One of the organisers, Naomi Barasa, said that the demolitions are unfair as the dwellers are not given alternatives.
“Forced evictions result in loss of property leaving people without a means of livelihood.”
“People living in the informal settlements contribute to majority of the country’s labour in the industries yet they are the least taken care of.”
She explained the women and children are exposed to dangers when they are thrown out of their homes in the middle of the night.
Barasa adds that those evicted are living in deplorable situations which risk their lives as they are exposed to health hazards.
“Forced evictions cause unnecessary health hazards especially those infected with HIV as the smallest exposure to infections could prove fatal.”
“The risks of rape and sexual violence are increased with the lack of a secure home.”
“The use of excessive force during evictions goes against the United Nations (UN) basic principles to human rights,” she explained.
Barasa raised concerns over education within the slum saying; “A large number of students are forced to drop out of school when their families are displaced or their schools demolished.”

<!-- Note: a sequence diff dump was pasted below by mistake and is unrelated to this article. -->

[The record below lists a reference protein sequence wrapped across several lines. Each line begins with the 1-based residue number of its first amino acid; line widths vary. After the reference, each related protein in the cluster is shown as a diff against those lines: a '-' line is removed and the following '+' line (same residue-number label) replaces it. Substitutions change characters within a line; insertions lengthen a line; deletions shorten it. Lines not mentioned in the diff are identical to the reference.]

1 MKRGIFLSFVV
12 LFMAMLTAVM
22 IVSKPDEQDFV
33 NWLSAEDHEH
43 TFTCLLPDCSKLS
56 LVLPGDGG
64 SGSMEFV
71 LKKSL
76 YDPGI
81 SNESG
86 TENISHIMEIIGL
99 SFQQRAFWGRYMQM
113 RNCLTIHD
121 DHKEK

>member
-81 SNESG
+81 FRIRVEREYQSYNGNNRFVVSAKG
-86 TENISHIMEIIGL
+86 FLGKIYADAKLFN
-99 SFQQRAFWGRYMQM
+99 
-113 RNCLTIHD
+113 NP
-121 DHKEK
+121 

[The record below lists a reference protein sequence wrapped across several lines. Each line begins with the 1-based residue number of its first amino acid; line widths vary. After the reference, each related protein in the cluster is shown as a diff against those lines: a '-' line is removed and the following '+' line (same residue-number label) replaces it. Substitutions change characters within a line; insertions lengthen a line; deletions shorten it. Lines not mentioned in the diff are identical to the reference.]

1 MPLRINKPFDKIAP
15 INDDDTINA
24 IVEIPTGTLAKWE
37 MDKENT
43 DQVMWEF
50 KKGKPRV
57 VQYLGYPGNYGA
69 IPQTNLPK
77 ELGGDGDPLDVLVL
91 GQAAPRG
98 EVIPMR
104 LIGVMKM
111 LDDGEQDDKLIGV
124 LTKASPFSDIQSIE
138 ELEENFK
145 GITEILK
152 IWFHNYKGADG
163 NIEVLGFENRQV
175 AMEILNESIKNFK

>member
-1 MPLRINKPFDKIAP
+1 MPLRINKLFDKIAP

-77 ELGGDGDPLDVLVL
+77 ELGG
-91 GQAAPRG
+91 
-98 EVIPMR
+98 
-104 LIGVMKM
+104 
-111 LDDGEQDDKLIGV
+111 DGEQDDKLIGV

She asked the government to adopt a moratorium on mass evictions until a law to deal with them is put in place.
They further asked that Kenya being a part of the UN membership ought to uphold the guidelines on evictions that stipulate that all those evicted should be compensated for their losses.
Cabinet Secretary for Lands Housing and Urban Development Charity Ngilu addressed the women promising to have the law fast-tracked so as to solve the problems faced by the women promptly.
“I have noted the issues raised and I will hasten the legislation of the Eviction and Resettlement Bill at the Attorney General’s so that there can be a guideline to the evictions.”
“A notice and alternative settlement area will be provided for all those who are required to vacate the land they are living on.”
Ngilu also noted that the slum development housing units are almost done and soon the slum dwellers will move into the houses.
“The slum rehabilitation project is almost done and we will soon start moving slum settlers in. This is a means of providing decent and affordable living for all the citizens.” She added.
The government says that some people are living on road reserves and as they try to improve the country’s road network there is need to redeem the land.